Covid-19 patient death rate ‘considerably higher in Africa than globally’

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The death rate among critically-ill Covid-19 patients may be “considerably higher” in Africa than any region in the world, research suggests.

The scientists behind the study, published in the journal The Lancet, said shortage of critical care resources – such as lack of oxygen, and potential life-saving interventions, such as dialysis – could be contributing to the high mortality in the region.

Professor Bruce Biccard, from Groote Schuur Hospital and the University of Cape Town, South Africa – who co-led the research, said: “Our study is the first to give a detailed and comprehensive picture of what is happening to people who are severely ill with Covid-19 in Africa, with data from multiple countries and hospitals.

“Sadly, it indicates that our ability to provide sufficient care is compromised by a shortage of critical care beds and limited resources within intensive care units.”

The researchers looked at data from 3,140 adults admitted to 64 hospitals in 10 countries – Egypt, Ethiopia, Ghana, Kenya, Libya, Malawi, Mozambique, Niger, Nigeria, and South Africa – between May and December 2020.

They found death rates among adults after being admitted to critical care with suspected or confirmed Covid-19 infection appeared to be “considerably higher” in Africa (48%) than globally (32%).

The researchers said a lack of intensive care resources and underuse of those available could be a critical factor in the high mortality rate in Africa.

They found that half of patients died without being given oxygen, and while 68% of hospitals had access to dialysis to treat kidney failure, only 10% of severely-ill patients received it.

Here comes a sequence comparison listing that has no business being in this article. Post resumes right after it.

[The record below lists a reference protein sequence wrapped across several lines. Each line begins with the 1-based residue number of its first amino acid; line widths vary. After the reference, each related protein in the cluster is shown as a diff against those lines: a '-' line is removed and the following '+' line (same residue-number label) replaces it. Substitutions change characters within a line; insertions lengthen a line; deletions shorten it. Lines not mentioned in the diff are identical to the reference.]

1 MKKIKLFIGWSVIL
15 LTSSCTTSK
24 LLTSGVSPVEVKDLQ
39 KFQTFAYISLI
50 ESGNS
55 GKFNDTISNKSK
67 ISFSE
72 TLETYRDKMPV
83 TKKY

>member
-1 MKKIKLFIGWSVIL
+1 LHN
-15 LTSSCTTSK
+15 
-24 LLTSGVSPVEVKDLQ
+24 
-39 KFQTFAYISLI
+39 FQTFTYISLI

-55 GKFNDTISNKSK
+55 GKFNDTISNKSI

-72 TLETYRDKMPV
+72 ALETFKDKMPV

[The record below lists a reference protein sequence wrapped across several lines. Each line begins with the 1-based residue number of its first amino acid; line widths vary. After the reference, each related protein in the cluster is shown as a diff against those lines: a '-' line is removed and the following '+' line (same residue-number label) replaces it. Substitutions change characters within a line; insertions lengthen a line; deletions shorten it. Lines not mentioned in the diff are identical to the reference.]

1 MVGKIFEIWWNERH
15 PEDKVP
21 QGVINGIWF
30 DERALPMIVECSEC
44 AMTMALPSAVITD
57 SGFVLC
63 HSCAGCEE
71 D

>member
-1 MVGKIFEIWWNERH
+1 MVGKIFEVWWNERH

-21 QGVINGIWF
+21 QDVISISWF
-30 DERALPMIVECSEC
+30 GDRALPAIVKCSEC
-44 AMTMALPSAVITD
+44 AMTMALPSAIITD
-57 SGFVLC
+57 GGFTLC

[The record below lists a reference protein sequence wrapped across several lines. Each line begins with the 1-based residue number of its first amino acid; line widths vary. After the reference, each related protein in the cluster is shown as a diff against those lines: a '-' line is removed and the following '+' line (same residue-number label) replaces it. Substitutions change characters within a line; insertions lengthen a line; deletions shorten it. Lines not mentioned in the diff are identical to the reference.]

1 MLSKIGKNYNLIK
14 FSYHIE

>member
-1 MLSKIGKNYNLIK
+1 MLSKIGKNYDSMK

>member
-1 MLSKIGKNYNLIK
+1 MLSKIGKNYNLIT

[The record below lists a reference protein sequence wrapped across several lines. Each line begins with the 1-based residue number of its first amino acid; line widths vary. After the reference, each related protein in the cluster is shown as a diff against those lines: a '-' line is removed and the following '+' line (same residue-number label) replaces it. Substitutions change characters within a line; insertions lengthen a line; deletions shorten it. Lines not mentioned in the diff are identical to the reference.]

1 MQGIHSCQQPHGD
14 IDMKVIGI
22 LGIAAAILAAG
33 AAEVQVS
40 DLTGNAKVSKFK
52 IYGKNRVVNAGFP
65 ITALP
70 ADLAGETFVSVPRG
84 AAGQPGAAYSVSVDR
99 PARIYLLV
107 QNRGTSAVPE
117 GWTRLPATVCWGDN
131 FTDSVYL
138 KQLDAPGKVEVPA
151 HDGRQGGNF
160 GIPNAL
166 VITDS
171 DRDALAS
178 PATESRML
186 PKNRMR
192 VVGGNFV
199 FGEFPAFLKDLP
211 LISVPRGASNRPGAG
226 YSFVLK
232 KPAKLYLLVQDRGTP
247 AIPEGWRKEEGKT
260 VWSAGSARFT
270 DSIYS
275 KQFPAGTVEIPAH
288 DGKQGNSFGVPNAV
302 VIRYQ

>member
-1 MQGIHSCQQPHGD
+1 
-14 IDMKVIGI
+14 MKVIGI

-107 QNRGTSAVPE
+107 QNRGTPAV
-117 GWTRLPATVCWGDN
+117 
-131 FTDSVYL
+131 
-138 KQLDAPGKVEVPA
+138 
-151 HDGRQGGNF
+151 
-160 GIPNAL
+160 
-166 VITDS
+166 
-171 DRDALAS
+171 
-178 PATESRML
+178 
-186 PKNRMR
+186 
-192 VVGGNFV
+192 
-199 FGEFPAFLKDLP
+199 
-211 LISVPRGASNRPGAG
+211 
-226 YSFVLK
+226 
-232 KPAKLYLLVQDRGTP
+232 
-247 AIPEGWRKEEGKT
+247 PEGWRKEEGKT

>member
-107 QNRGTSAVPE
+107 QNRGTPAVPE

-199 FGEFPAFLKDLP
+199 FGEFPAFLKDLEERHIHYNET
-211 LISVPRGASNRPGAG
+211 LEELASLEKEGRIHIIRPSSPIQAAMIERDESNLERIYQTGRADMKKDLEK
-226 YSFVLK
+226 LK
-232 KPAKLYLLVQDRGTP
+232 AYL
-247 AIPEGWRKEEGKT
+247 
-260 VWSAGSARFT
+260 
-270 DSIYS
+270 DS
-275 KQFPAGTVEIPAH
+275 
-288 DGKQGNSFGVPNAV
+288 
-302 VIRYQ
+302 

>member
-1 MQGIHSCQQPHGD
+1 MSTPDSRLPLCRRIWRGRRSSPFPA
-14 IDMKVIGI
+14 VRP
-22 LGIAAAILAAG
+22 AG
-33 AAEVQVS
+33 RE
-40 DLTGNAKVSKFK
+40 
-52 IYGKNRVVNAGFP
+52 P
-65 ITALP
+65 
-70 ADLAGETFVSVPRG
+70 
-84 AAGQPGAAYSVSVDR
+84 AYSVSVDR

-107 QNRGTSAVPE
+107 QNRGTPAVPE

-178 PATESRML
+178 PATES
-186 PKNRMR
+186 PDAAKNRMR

The scientists also estimate that the provision of dialysis is seven times less, and the provision of ECMO (to oxygenate blood) is 14 times lower than required to adequately treat Covid-19 patients.

People with pre-existing conditions – such as HIV/Aids, chronic kidney disease, chronic liver disease and diabetes – were found to have the greatest risk of poor outcomes.

But contrary to existing research from around the world, being male was not linked with increased mortality, the researchers said.

Professor Dean Gopalan, from the University of KwaZulu-Natal, South Africa – a co-lead on the study, said: “The finding that men did not have worse outcomes than women is unexpected.

“It might be that the African women in this study had a higher risk of death because of barriers to accessing care, or care and limitations or biases in care when critically ill.”

The researchers said that in a resource-limited settings, shortage of functioning equipment and specialised staff must be taken into consideration when providing care for critically-ill Covid-19 patients.

Professor Biccard said: “Poor access to potential life-saving interventions such as dialysis, proning (turning patients on their front to improve breathing), and blood oxygen monitoring could be factors in the deaths of these patients, and may also partly explain why one in eight patients had therapy withdrawn or limited.

“We hope these findings can help prioritise resources and guide the management of severely ill patients – and ultimately save lives – in resource-limited settings around the world.”

The findings come as many African nations are grappling with lack of adequate supplies of Covid-19 vaccines while others have thousands of expired doses which they have been unable to use.

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